The Art Award

In June 1993 an organisation called the K-Foundation began taking out full page mainstream national press ad’s. At first they were full of Drummond-esques about time running in, and “Kick out the Klocks”, and five year journeys which included pop success and deep space travel. A ‘further information address’ was included. Then a fourth ad appeared, on August 14th, reading: “ABANDON ALL ART NOW. Await further announcements. Major rethink in progress.”

“Abandon All Art Now” advert by The K Foundation (NME, 14 Aug 1993)

The next ad (28th Aug) read: “It has come to our attention that you did not abandon all art now. Further direct action is thus necessary. The K Foundation announce the ‘mutha of all awards’, the 1994 K Foundation award for the worst artist of the year’. It then went on to detail how a shortlist of four artists had been chosen, and that they would be exhibited in the Tate Gallery. The first newspaper piece about the K-F appeared the following Monday, correctly pointing out that the shortlist of named artists and the exhibition were actually both for the 1993 Turner Prize, the controversial annual award given by the UK art establishment to the best young modern artist, which came with a prize of 20000 pounds, but incorrectly assuming that the K-F prize was a hoax. Note the date that the award was to be announced – 23rd November, and note the fact that it is the 1994 K-F award as opposed to the 1993 Turner award. Obviously this signifies that the K-F are more forward-looking than the Turner, but also try adding 1+9+9+4 together. If you think I’m being pedantic, adding the individual numbers in years together is a standard Discordian thing to do. My [Stuart] theory is that Bill and Jimi were happy with their deliberately weird ads, when they heard that the Turner would be announced on the 23rd of November, decided that that was an opportunity too good to miss, cancelled their previous plans and never sent out any of the further information packs. Bill says he still has all the SAEs which they received, and they may be replied to at some time in the future.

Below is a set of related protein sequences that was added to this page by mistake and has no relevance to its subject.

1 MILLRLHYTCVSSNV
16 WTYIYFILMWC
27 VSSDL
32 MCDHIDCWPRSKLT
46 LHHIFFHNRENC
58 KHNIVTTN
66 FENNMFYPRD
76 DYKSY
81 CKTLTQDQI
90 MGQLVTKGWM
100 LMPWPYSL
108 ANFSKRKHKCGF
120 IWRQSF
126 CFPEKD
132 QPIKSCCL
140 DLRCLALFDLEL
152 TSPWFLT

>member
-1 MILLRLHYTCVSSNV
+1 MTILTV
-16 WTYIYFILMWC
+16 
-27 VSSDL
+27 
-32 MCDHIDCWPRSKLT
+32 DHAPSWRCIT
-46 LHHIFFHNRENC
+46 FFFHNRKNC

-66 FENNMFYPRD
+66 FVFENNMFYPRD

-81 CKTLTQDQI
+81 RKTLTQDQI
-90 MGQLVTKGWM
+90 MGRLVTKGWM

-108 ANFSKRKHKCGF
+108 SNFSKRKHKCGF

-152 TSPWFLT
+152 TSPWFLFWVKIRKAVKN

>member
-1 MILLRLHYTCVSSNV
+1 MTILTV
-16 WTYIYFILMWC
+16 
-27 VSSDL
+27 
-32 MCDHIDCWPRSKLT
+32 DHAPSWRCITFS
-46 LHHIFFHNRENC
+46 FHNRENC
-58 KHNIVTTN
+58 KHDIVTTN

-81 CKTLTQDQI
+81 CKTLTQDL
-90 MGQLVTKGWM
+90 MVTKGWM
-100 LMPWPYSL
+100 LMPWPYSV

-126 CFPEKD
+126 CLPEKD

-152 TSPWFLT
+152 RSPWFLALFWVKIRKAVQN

The next ad invited the general public to vote for the worst artist, either by going to the exhibition and using their critical faculties or by letting their inherent prejudices come to the fore. The final ad summarised the whole campaign, asked some questions back to the people that had written to them, and explained that the winner of the K-F award would be announced in a TV advert during the live Turner prize coverage on Channel 4. All the press ad’s are available in the ftp archive, as are loads of newspaper and magazine articles about the events of the 23rd of November.